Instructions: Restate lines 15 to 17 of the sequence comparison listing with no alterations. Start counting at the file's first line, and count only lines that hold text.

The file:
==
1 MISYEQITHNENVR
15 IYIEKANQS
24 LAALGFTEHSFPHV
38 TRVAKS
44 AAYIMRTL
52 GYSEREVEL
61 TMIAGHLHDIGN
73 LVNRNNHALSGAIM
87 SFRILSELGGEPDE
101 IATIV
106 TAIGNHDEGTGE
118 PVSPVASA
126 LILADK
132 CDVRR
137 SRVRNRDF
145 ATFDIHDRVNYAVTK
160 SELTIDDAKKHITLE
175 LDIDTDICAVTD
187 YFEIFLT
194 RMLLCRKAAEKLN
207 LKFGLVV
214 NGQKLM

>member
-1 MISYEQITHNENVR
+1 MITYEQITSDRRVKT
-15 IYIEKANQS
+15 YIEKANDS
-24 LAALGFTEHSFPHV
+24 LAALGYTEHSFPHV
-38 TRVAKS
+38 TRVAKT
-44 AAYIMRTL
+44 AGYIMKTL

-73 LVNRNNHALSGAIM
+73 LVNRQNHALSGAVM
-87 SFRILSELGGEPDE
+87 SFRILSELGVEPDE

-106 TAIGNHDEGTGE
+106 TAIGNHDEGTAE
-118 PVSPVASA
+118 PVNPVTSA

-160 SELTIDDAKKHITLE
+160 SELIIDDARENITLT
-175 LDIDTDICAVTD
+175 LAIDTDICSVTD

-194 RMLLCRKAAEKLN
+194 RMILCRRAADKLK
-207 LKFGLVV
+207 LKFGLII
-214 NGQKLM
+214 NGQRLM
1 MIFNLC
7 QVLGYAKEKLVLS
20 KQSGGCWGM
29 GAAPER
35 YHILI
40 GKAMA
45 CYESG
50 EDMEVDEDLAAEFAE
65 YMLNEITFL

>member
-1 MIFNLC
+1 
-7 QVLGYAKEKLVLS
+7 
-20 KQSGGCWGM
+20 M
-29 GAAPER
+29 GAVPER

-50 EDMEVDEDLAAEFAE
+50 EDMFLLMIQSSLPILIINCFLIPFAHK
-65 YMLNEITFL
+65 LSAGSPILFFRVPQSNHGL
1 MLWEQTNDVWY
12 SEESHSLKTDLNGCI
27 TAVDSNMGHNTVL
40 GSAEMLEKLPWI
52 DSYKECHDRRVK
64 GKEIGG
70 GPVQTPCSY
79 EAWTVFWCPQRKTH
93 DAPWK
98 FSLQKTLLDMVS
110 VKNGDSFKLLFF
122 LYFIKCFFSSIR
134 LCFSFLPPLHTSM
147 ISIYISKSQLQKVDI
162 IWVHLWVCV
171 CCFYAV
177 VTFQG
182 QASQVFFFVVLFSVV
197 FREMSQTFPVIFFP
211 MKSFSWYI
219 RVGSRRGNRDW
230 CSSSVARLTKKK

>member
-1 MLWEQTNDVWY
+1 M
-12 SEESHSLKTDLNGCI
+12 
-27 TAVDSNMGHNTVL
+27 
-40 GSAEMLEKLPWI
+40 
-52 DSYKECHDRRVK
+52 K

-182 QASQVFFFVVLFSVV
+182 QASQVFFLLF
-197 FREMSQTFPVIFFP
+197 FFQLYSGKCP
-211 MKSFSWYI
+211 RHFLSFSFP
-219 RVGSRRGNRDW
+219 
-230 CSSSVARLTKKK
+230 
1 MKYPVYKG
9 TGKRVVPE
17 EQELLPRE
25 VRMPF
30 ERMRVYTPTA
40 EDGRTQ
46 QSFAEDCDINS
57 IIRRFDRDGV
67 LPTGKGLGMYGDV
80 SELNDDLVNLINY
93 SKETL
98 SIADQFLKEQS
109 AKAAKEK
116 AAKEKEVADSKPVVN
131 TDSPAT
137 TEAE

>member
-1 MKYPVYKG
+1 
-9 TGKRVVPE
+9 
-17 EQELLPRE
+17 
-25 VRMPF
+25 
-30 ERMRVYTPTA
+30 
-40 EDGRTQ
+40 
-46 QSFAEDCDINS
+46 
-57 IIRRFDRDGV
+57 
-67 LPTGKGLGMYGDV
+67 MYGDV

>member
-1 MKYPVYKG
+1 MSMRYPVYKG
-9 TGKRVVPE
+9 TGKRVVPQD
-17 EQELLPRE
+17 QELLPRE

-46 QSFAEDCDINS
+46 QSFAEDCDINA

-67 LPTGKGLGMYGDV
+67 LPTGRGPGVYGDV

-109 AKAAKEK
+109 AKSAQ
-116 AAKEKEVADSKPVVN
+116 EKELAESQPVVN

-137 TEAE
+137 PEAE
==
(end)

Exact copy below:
137 SRVRNRDF
145 ATFDIHDRVNYAVTK
160 SELTIDDAKKHITLE